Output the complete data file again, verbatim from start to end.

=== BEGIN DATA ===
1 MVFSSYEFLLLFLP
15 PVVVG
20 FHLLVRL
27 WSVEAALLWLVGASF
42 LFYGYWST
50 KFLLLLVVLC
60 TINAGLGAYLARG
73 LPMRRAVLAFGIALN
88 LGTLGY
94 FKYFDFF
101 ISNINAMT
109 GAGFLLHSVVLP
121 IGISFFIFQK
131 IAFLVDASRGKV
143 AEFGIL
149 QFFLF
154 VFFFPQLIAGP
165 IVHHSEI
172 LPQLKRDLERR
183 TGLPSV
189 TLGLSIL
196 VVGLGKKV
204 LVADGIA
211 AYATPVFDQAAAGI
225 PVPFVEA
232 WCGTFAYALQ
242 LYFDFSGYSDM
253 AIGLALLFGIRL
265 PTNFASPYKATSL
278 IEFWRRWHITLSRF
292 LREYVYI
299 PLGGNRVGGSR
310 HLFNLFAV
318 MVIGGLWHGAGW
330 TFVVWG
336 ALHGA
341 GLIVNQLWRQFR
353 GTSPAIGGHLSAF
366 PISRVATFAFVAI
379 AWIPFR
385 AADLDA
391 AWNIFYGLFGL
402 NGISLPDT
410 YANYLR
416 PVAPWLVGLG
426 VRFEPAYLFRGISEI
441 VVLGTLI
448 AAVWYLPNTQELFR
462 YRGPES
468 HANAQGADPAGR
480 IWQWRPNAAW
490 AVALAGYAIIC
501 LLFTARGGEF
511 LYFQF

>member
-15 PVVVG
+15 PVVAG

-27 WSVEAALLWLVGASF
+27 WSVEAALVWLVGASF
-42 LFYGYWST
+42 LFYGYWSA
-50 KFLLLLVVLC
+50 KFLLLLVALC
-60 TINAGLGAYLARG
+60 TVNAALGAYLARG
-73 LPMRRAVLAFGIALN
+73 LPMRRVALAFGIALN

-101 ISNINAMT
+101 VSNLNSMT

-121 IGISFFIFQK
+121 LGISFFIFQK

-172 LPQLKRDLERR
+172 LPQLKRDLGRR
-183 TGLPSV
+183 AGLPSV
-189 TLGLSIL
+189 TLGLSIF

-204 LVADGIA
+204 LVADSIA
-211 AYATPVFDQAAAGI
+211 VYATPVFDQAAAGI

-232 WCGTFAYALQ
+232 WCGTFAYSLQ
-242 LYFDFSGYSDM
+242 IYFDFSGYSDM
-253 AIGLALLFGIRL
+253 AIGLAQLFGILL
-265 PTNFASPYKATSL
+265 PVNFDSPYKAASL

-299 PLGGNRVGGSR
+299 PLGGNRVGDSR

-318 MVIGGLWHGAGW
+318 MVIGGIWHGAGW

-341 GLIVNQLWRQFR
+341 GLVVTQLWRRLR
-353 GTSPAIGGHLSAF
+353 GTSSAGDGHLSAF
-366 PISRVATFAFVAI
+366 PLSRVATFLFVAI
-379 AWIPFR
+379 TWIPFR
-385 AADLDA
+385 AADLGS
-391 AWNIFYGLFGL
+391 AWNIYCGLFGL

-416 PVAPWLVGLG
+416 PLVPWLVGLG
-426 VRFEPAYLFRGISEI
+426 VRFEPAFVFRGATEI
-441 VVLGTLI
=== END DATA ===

1 MVFSSYEFLLLFLP
15 PVVVG
20 FHLLVRL
27 WSVEAALLWLVGASF
42 LFYGYWST
50 KFLLLLVVLC
60 TINAGLGAYLARG
73 LPMRRAVLAFGIALN
88 LGTLGY
94 FKYFDFF
101 ISNINAMT
109 GAGFLLHSVVLP
121 IGISFFIFQK
131 IAFLVDASRGKV
143 AEFGIL
149 QFFLF
154 VFFFPQLIAGP
165 IVHHSEI
172 LPQLKRDLERR
183 TGLPSV
189 TLGLSIL
196 VVGLGKKV
204 LVADGIA
211 AYATPVFDQAAAGI
225 PVPFVEA
232 WCGTFAYALQ
242 LYFDFSGYSDM
253 AIGLALLFGIRL
265 PTNFASPYKATSL
278 IEFWRRWHITLSRF
292 LREYVYI
299 PLGGNRVGGSR
310 HLFNLFAV
318 MVIGGLWHGAGW
330 TFVVWG
336 ALHGA
341 GLIVNQLWRQFR
353 GTSPAIGGHLSAF
366 PISRVATFAFVAI
379 AWIPFR
385 AADLDA
391 AWNIFYGLFGL
402 NGISLPDT
410 YANYLR
416 PVAPWLVGLG
426 VRFEPAYLFRGISEI
441 VVLGTLI
448 AAVWYLPNTQELFR
462 YRGPES
468 HANAQGADPAGR
480 IWQWRPNAAW
490 AVALAGYAIIC
501 LLFTARGGEF
511 LYFQF

>member
-15 PVVVG
+15 PVVAG

-27 WSVEAALLWLVGASF
+27 WSVEAALVWLVGASF
-42 LFYGYWST
+42 LFYGYWSA
-50 KFLLLLVVLC
+50 KFLLLLVALC
-60 TINAGLGAYLARG
+60 TVNAALGAYLARG
-73 LPMRRAVLAFGIALN
+73 LPMRRVALAFGIALN

-101 ISNINAMT
+101 VSNLNSMT

-121 IGISFFIFQK
+121 LGISFFIFQK

-172 LPQLKRDLERR
+172 LPQLKRDLGRR
-183 TGLPSV
+183 AGLPSV
-189 TLGLSIL
+189 TLGLSIF

-204 LVADGIA
+204 LVADSIA
-211 AYATPVFDQAAAGI
+211 VYATPVFDQAAAGI

-232 WCGTFAYALQ
+232 WCGTFAYSLQ
-242 LYFDFSGYSDM
+242 IYFDFSGYSDM
-253 AIGLALLFGIRL
+253 AIGLAQLFGILL
-265 PTNFASPYKATSL
+265 PVNFDSPYKAASL

-299 PLGGNRVGGSR
+299 PLGGNRVGDSR

-318 MVIGGLWHGAGW
+318 MVIGGIWHGAGW

-341 GLIVNQLWRQFR
+341 GLVVTQLWRRLR
-353 GTSPAIGGHLSAF
+353 GTSSAGDGHLSAF
-366 PISRVATFAFVAI
+366 PLSRVATFLFVAI
-379 AWIPFR
+379 TWIPFR
-385 AADLDA
+385 AADLGS
-391 AWNIFYGLFGL
+391 AWNIYCGLFGL

-416 PVAPWLVGLG
+416 PLVPWLVGLG
-426 VRFEPAYLFRGISEI
+426 VRFEPAFVFRGATEI
-441 VVLGTLI